Cancer Chemotherapy and Pharmacology

, Volume 55, Issue 6, pp 552–558

Sequence effect of docetaxel and carboplatin on toxicity, tumor response and pharmacokinetics in non-small-cell lung cancer patients: a phase I study of two sequences

  • Maki Ando
  • Hideo Saka
  • Yuichi Ando
  • Hironobu Minami
  • Takafumi Kuzuya
  • Masashi Yamamoto
  • Atsushi Watanabe
  • Shuzo Sakai
  • Kaoru Shimokata
  • Yoshinori Hasegawa
Original Article



To investigate sequence effects on toxicity, tumor response and pharmacokinetics of docetaxel and carboplatin, together with a determination of the maximum-tolerated dose (MTD) and recommended dose for each schedule.

Patients and methods

A total of 46 chemotherapy-naive patients with advanced non-small-cell lung cancer were randomized to receive docetaxel before (schedule A) or after (schedule B) carboplatin. The dose levels studied were [docetaxel (mg/m2)/carboplatin (mg×min/ml)] 50/5, 60/5, 60/6, 60/7, and 70/6. Treatment cycles were repeated every 3 or 4 weeks unless disease progression or undue toxicity occurred.


Of the 46 patients, 44 were assessable for toxicity and received a total of 84 cycles. The major dose-limiting toxicity was neutropenia. When the docetaxel dose was 60 mg/m2, the carboplatin MTD was deemed to be AUC 7 in both schedules. When the docetaxel dose was escalated to 70 mg/m2, the carboplatin MTD was reached in schedule A, and the dose-limiting toxicity was not observed in schedule B. Tumor response was observed in 4 of 22 patients (18%) with schedule A and 8 of 19 (42%) with schedule B. Clearances of both drugs were not affected by sequence: 111.2±26.8 ml/min and 107.8±29.0 ml/min for carboplatin (P=0.69), and 26.7±8.3 l/h and 22.8±7.0 l/h for docetaxel (P=0.19) in schedules A and B, respectively.


Carboplatin AUC 6 followed by docetaxel 70 mg/m2 was a favorable regimen for phase II study because of likely lower toxicity and a potentially higher response rate than the reverse sequence schedule. The mechanism of the sequence effects on toxicity and tumor response could not be explained by the pharmacokinetic interactions.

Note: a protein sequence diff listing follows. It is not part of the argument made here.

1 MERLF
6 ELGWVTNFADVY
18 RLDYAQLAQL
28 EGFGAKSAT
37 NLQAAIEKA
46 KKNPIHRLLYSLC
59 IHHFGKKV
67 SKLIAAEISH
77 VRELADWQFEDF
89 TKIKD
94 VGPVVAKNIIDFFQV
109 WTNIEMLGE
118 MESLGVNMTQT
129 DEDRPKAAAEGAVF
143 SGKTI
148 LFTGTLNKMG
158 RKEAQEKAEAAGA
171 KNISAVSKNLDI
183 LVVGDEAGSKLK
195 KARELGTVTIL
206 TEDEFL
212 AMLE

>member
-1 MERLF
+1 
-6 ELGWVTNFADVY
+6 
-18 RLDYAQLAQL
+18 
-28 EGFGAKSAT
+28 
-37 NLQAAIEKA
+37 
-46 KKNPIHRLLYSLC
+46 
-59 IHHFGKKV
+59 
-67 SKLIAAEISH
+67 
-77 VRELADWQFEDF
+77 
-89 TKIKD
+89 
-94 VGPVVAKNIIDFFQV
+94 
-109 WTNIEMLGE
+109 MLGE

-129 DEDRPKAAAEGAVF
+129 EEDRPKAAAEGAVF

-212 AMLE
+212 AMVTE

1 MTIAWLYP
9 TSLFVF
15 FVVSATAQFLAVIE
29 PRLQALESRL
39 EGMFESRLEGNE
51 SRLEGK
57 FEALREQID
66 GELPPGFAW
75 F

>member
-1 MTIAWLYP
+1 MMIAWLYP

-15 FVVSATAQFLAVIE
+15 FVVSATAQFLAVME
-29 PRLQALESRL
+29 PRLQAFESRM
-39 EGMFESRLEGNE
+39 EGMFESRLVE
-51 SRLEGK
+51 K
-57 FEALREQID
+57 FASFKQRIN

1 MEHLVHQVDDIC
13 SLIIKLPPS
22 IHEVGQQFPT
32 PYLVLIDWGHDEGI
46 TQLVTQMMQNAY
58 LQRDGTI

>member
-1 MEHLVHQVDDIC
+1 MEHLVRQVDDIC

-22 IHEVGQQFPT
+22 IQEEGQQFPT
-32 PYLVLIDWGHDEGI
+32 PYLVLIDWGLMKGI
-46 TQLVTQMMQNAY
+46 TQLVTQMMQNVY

Maximum-tolerated dose Recommended dose Dose-limiting toxicity Chemotherapy 


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Copyright information

© Springer-Verlag 2005

Authors and Affiliations

  • Maki Ando
    • 1
  • Hideo Saka
    • 2
  • Yuichi Ando
    • 3
  • Hironobu Minami
    • 4
  • Takafumi Kuzuya
    • 5
  • Masashi Yamamoto
    • 6
  • Atsushi Watanabe
    • 7
  • Shuzo Sakai
    • 8
  • Kaoru Shimokata
    • 1
  • Yoshinori Hasegawa
    • 1
  1. 1.Department of Medicine, Division of Respiratory DiseasesNagoya University Graduate School of MedicineNagoyaJapan
  2. 2.Department of Internal Medicine, Division of Respiratory DiseasesNational Nagoya HospitalNagoyaJapan
  3. 3.Department of Clinical OncologySaitama Medical SchoolSaitamaJapan
  4. 4.National Cancer Center Hospital EastKashiwaJapan
  5. 5.Department of Hospital PharmacyNagoya University Graduate School of MedicineNagoyaJapan
  6. 6.Nagoya Ekisaikai HospitalNagoyaJapan
  7. 7.Aichi-ken Koseiren Kosei HospitalAichiJapan
  8. 8.Japanese Red Cross Nagoya First HospitalNagoyaJapan

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